In solitude, I reflected on solitude and concluded that it deserves incorporation into the rhythm of life.  But I’m sure happy to have my wife home again.

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¹ Wendell Berry, “What Are People For?: Essays” 11 (Counterpoint, 1990).

 

This Unpredictable Life

18253094_119542288608447_7804326198149906432_n(1)We travelers, walking to the sun, can’t see
Ahead, but looking back the very light
That blinded us shows us the way we came,
Along which blessings now appear, risen
As if from sightlessness to sight, and we,
By blessing brightly lit, keep going toward
That blessed light that yet to us is dark.
– Wendell Berry, Given: Poems 74 (2006).

I first traveled to California ten years ago to attend the 64th Annual Pepperdine Bible Lectures.  At the time it seemed possible that it would be my first and only trip to beautiful Malibu (ironically blogging at the time, “I cannot imagine working in this gorgeous setting.”).  Life is funny.  By the next year, we were planning a crazy cross-country move to Pepperdine for law school with absolutely no idea that we would just stay—and “absolutely” absolutely no idea that I would ever return to full-time ministry.  So you can imagine the crazy déjà vu feelings this week when “Lecture Central” took up residence in my office for the 74th Annual Pepperdine Bible Lectures.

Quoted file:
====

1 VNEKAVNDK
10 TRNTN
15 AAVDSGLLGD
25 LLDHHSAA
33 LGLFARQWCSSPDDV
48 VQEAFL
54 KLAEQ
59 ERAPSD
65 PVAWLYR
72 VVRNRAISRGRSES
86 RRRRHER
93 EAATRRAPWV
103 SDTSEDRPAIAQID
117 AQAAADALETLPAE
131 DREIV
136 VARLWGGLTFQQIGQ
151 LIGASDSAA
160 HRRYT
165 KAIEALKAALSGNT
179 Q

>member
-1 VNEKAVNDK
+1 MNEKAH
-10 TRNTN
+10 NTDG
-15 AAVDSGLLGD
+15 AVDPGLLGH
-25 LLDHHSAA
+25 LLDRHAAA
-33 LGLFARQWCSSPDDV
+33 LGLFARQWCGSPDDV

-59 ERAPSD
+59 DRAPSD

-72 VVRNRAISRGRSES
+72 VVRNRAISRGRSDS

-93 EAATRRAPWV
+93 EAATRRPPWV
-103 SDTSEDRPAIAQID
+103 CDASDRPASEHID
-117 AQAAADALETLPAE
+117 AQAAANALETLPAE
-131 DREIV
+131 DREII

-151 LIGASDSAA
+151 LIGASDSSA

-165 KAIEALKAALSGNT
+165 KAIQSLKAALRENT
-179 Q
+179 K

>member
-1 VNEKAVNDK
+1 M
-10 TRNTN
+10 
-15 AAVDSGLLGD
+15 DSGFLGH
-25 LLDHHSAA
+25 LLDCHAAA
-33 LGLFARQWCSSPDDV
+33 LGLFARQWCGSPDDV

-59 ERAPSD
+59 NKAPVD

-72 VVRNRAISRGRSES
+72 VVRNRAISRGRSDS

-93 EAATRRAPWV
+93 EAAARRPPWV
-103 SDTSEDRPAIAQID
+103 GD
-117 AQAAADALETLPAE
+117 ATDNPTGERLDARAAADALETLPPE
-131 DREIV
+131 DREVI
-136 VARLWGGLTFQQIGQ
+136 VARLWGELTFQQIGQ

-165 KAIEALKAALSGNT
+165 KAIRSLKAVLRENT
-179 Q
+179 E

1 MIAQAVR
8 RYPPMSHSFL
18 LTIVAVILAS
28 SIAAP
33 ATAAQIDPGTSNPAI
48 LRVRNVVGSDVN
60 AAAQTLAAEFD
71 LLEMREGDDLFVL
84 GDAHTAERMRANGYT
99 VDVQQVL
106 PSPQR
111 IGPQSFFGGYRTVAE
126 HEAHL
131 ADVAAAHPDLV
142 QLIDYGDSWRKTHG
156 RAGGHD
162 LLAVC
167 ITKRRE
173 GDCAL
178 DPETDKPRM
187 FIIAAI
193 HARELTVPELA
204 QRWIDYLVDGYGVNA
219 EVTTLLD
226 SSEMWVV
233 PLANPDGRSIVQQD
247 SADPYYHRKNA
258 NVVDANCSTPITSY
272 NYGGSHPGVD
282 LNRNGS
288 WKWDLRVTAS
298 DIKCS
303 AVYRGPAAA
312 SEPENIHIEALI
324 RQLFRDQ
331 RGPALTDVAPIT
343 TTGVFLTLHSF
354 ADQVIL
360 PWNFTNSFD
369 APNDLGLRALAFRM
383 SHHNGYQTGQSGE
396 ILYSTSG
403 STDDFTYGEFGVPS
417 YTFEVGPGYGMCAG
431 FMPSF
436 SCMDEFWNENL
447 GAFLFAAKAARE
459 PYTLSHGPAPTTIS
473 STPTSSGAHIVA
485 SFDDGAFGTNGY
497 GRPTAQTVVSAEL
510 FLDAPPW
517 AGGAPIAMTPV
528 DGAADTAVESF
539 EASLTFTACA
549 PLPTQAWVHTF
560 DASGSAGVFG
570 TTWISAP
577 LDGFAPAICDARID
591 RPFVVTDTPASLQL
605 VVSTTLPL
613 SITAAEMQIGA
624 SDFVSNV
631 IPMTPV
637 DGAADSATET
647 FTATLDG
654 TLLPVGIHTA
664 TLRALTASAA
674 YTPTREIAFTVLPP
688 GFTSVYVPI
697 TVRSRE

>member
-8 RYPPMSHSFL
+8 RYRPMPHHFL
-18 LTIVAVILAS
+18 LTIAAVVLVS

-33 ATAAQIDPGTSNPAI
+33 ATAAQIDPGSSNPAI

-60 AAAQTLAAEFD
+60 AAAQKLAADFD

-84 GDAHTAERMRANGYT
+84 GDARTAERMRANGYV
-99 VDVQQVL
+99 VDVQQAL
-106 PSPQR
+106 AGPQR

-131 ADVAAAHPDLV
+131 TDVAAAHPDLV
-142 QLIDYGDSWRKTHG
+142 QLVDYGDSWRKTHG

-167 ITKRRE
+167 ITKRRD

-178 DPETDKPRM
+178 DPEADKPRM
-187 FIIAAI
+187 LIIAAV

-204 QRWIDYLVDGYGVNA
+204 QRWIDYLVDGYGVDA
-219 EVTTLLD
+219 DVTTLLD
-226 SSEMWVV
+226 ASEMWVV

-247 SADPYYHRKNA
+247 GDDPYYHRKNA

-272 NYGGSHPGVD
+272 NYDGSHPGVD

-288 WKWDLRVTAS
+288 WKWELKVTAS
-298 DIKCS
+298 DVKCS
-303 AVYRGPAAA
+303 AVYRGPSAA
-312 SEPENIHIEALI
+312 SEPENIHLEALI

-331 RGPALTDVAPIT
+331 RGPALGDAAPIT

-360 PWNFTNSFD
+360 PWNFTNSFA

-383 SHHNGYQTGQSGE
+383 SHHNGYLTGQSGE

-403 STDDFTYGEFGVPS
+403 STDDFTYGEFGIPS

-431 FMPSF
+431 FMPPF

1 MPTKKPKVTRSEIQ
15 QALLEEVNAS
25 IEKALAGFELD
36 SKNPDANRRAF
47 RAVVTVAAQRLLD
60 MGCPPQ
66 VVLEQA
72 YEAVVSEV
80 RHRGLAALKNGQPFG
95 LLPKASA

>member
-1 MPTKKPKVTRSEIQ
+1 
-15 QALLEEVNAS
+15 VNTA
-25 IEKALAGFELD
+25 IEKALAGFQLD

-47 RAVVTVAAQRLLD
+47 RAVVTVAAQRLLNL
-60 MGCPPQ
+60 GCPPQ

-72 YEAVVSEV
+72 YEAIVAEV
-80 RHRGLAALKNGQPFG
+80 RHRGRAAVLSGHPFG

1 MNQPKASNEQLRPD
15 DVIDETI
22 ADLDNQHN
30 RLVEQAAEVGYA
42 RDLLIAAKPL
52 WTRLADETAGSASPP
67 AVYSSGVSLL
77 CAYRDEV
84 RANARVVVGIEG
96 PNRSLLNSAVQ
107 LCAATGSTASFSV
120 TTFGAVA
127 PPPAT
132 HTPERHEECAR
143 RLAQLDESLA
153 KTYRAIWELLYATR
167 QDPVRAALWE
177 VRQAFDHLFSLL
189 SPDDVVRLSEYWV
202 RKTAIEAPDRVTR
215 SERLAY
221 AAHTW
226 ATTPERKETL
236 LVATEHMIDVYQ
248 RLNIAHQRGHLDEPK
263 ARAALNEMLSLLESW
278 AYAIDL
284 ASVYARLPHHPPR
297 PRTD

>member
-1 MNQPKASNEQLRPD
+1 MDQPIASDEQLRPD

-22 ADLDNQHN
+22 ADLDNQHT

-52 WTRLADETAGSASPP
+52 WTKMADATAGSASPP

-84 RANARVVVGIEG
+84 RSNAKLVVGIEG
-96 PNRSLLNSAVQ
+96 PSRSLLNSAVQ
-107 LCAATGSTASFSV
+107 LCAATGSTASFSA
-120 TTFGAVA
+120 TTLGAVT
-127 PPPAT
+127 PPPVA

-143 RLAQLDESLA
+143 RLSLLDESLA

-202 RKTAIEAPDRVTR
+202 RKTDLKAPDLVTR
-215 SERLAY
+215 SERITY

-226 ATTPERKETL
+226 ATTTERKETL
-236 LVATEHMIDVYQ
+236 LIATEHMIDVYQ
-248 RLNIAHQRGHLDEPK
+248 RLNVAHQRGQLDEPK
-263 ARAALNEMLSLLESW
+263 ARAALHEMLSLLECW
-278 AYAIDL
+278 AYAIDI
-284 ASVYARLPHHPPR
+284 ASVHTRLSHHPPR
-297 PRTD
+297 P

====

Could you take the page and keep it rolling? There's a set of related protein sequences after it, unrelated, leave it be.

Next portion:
Life apparently is analogous to a box of chocolates (all rights reserved).

Life is unpredictable, and if you give me enough time to think about it I can pull my brain muscle.  What if we had stayed in Mississippi?  What if we had left California?  How did we really end up here?  Where are we headed now?  What’s for lunch?

But you know what?  I do know exactly how we got here: One day at a time.  And I’m pretty sure that’s how we will get wherever it is we find ourselves ten years from now, too.

Henri Nouwen wrote, “The real enemies of our life are the ‘oughts’ and the ‘ifs.’  They pull us backward into the unalterable past and forward into the unpredictable future.  But real life takes place in the here and now.”  I’m with Nouwen on this one.  I’m not good at it, but I’m with him.

Still, looking back every now and then, as Berry so beautifully described, provides nice motivation for the journey forward.

Bird Brained

I returned from a difficult morning run and walked the neighborhood searching my brain for the department in charge of breathing.  Eventually, after the wheezing subsided, I heard a strange shuffle-pop sound on repeat, which turned out to be a little bird perched on the passenger side mirror of a neighbor’s car having a little showdown with itself.  It was a good fight, but my best estimate was that it was headed for a draw.

It cracked me up, the stupid little bird ignorant that the enemy in the stare-down was simply his/her/its own reflection.  I admired the courage, what with the sudden beak attacks that were magically matched beak-on-beak, but repeatedly charging face-first into a piece of glass was pretty funny.

Until, that is, it occurred to me that in a sense I am that stupid little bird.  The absolute biggest threat to my survival is that joker staring back at me in the mirror, and although (most days) I don’t slam my face repeatedly in the mirror, it is true that no one attacks me more than me.

An honest look in the mirror, sizing oneself up, noticing flaws and so on, seems not only healthy but also necessary to effect any real, lasting change.  Beating yourself up, on the other hand, makes about as much sense as that goofy bird repeatedly catapulting itself into a mirror.